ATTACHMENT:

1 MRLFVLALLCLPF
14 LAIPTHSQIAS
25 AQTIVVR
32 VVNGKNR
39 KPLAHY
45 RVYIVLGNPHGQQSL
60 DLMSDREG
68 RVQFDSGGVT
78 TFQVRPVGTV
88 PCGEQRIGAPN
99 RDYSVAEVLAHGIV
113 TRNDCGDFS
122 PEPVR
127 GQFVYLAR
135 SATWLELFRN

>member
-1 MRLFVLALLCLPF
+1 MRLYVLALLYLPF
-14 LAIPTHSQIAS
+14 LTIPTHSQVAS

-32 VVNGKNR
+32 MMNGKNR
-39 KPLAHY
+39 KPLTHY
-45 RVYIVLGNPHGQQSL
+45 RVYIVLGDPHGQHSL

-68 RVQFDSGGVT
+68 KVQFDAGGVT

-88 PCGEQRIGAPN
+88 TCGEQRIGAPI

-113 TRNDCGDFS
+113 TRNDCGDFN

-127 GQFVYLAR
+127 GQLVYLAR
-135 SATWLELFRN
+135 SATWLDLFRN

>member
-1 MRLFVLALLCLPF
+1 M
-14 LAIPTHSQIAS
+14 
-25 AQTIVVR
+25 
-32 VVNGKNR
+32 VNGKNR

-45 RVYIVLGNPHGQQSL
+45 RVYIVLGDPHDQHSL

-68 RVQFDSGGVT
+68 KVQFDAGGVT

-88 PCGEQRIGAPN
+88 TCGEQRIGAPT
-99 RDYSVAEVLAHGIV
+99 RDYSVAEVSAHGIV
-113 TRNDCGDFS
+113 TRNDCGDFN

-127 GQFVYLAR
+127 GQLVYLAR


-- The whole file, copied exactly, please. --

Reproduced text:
1 MRLFVLALLCLPF
14 LAIPTHSQIAS
25 AQTIVVR
32 VVNGKNR
39 KPLAHY
45 RVYIVLGNPHGQQSL
60 DLMSDREG
68 RVQFDSGGVT
78 TFQVRPVGTV
88 PCGEQRIGAPN
99 RDYSVAEVLAHGIV
113 TRNDCGDFS
122 PEPVR
127 GQFVYLAR
135 SATWLELFRN

>member
-1 MRLFVLALLCLPF
+1 MRLYVLALLYLPF
-14 LAIPTHSQIAS
+14 LTIPTHSQVAS

-32 VVNGKNR
+32 MMNGKNR
-39 KPLAHY
+39 KPLTHY
-45 RVYIVLGNPHGQQSL
+45 RVYIVLGDPHGQHSL

-68 RVQFDSGGVT
+68 KVQFDAGGVT

-88 PCGEQRIGAPN
+88 TCGEQRIGAPI

-113 TRNDCGDFS
+113 TRNDCGDFN

-127 GQFVYLAR
+127 GQLVYLAR
-135 SATWLELFRN
+135 SATWLDLFRN

>member
-1 MRLFVLALLCLPF
+1 M
-14 LAIPTHSQIAS
+14 
-25 AQTIVVR
+25 
-32 VVNGKNR
+32 VNGKNR

-45 RVYIVLGNPHGQQSL
+45 RVYIVLGDPHDQHSL

-68 RVQFDSGGVT
+68 KVQFDAGGVT

-88 PCGEQRIGAPN
+88 TCGEQRIGAPT
-99 RDYSVAEVLAHGIV
+99 RDYSVAEVSAHGIV
-113 TRNDCGDFS
+113 TRNDCGDFN

-127 GQFVYLAR
+127 GQLVYLAR